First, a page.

Tips and Insights

Healthy Diet

There is research to suggest that what we eat may affect not just our physical health, but also our mental health and wellbeing. Eating well (i.e. a well-balanced diet rich in vegetables and nutrients) can be associated with feelings of wellbeing. A 2014 study found high levels of wellbeing were reported by individuals who ate more fruit and vegetables. A recent study found that a Mediterranean-style diet (a diet high in vegetables, fruits, legumes, nuts, beans, cereals, grains, fish, and unsaturated fats such as olive oil.) supplemented with fish oil led to a reduction in depression among participants, which was sustained six months after the intervention.  

The importance of good nutritional intake at an early age is explored in multiple studies, including a systematic review in 2014, which found that a poor diet (with high levels of saturated fat, refined carbohydrates and processed food products) is linked to poorer mental health in children and adolescents. Research shows that there is a link between the health of your gut and your mental health. While a healthy diet can help recovery, it should sit alongside other treatments recommended by your doctor. 

There is bidirectional communication between the gut and the brain. In fact, reputable scientists such as Dr. Michael Gershon, professor of Pathology and Cell Biology and father of neurogastroenterology, adamantly believe that we have a second brain in our gut.

Chemicals implicated in depression and happiness, such as serotonin are also found in the gut; 90 percent of serotonin is manufactured in the digestive tract and not the brain. Many antidepressants work by increasing serotonin. Scientists have found that gut bacteria produce many other neurotransmitters such as dopamine, norepinephrine, acetylcholine, and GABA, which are critical for mood, anxiety, concentration, reward, and motivation. The gut microbiome can cause changes in how our brains react.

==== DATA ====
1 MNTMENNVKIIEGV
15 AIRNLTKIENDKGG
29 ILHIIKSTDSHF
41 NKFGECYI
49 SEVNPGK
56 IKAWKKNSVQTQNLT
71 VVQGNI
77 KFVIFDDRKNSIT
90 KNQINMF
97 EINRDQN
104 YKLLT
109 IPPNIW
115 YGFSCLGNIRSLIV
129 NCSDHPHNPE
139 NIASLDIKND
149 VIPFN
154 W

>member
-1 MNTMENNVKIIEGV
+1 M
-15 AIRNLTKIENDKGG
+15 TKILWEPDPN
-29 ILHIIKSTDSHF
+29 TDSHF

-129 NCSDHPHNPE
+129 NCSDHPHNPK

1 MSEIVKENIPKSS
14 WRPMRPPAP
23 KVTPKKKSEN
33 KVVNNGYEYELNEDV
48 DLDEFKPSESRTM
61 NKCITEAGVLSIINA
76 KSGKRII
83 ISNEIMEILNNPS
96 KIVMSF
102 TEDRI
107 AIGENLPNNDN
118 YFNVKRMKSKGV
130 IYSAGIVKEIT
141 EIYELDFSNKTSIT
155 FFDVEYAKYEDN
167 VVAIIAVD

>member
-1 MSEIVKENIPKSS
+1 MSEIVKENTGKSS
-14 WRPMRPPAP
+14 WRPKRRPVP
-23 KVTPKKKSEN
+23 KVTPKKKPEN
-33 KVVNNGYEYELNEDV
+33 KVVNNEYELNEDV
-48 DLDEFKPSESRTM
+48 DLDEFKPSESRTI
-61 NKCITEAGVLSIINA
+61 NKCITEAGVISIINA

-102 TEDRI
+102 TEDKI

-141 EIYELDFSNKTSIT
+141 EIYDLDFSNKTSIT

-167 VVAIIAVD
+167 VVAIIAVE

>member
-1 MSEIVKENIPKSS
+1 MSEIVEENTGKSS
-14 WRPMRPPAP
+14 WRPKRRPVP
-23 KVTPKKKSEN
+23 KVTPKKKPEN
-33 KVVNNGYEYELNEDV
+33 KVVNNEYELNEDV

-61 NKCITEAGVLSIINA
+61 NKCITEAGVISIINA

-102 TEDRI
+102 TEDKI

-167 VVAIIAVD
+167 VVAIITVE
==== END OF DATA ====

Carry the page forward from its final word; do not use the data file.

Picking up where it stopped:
What has become evident is that patients with psychiatric disorders have different populations of gut microbes compared to microbes in healthy individuals. Also, stress and stress hormones such as cortisol can have a negative impact on our microbiome. And all of these factors interact in complex ways with the immune system. As the knowledge of the exact nature of brain-gut interactions unfolds in relation to psychiatric disorders, treatments may include a probiotic instead of Prozac! What all of the above findings strongly suggest is this: Take care of your gut bacteria for good quality of life, better mental health, and a sharper brain. Think about the gut/brain connection – ‘Gut Instinct,’ ‘Gut Feeling,’ ‘Gut Reaction’